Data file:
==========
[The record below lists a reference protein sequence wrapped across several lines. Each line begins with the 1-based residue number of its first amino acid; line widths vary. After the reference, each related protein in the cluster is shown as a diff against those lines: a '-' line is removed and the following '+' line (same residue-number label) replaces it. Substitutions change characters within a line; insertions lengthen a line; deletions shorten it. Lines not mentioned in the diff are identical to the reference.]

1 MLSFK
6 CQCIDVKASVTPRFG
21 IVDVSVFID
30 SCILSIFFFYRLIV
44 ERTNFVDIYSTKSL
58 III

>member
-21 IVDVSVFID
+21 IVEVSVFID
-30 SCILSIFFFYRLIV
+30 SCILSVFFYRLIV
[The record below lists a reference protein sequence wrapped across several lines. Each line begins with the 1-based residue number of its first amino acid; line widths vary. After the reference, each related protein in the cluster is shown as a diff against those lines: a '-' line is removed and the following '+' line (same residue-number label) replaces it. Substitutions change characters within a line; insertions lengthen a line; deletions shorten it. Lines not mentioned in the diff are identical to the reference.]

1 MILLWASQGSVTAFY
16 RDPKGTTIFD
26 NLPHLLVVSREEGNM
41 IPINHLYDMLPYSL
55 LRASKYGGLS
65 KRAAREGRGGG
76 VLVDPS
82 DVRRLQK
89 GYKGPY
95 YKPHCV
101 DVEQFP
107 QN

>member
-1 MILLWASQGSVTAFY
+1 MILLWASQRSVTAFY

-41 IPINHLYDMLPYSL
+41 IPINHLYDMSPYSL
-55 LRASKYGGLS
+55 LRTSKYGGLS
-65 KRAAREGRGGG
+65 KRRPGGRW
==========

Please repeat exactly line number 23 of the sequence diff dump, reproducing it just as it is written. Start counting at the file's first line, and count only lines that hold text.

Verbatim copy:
95 YKPHCV